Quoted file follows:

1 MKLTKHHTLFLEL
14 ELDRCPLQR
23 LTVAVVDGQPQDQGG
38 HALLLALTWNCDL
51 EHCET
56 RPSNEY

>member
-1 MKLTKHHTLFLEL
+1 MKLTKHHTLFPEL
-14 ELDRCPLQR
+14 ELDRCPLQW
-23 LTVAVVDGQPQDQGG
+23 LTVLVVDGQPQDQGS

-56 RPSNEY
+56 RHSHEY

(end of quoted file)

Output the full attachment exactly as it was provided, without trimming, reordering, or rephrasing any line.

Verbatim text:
1 MKLTKHHTLFLEL
14 ELDRCPLQR
23 LTVAVVDGQPQDQGG
38 HALLLALTWNCDL
51 EHCET
56 RPSNEY

>member
-1 MKLTKHHTLFLEL
+1 MKLTKHHTLFPEL
-14 ELDRCPLQR
+14 ELDRCPLQW
-23 LTVAVVDGQPQDQGG
+23 LTVLVVDGQPQDQGS

-56 RPSNEY
+56 RHSHEY